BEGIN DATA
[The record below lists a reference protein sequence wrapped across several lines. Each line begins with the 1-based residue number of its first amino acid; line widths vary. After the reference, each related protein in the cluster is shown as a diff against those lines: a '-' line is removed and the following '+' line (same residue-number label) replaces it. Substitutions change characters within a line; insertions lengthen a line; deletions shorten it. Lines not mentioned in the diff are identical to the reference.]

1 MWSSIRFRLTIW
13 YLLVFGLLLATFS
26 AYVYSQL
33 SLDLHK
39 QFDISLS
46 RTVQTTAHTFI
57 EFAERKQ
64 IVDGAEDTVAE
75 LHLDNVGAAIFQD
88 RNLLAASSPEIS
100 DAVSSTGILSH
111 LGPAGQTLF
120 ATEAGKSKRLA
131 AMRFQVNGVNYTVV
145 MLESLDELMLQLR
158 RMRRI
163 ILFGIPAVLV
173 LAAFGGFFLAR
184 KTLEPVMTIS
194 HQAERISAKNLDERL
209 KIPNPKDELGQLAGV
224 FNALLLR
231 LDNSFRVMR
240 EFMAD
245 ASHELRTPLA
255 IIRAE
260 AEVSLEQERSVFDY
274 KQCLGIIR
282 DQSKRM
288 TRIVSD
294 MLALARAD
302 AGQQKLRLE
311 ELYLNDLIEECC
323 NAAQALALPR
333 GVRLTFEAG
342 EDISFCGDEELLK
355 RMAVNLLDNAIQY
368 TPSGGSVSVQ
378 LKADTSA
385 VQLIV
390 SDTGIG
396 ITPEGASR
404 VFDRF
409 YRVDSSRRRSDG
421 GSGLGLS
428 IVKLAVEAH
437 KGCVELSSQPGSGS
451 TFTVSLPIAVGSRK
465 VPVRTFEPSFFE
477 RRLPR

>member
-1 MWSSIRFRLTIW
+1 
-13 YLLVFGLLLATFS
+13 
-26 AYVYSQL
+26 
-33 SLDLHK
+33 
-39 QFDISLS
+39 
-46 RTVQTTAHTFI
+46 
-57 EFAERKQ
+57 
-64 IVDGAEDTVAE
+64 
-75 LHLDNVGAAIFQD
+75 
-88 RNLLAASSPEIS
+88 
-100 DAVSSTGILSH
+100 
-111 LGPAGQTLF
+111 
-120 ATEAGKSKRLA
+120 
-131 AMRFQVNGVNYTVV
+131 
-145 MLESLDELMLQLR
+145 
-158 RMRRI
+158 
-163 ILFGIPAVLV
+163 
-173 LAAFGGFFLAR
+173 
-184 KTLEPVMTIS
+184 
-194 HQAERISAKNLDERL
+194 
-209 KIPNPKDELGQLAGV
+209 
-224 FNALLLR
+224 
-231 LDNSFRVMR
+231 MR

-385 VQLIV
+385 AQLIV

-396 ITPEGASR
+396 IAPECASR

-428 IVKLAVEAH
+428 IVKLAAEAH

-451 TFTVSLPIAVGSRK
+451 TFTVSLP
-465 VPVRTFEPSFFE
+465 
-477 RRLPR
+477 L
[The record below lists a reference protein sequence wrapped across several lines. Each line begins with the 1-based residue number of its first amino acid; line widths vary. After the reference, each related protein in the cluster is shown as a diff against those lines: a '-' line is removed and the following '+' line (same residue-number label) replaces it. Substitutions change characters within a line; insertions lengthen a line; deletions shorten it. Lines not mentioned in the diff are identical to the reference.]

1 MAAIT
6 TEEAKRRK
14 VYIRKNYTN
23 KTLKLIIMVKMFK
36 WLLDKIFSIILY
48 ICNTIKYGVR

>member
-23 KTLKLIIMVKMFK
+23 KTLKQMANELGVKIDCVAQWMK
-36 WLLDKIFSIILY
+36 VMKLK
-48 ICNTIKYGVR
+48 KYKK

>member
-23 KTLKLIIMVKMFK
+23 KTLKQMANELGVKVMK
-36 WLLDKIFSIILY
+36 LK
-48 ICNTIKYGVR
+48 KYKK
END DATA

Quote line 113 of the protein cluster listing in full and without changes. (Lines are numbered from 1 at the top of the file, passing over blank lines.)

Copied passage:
6 TEEAKRRK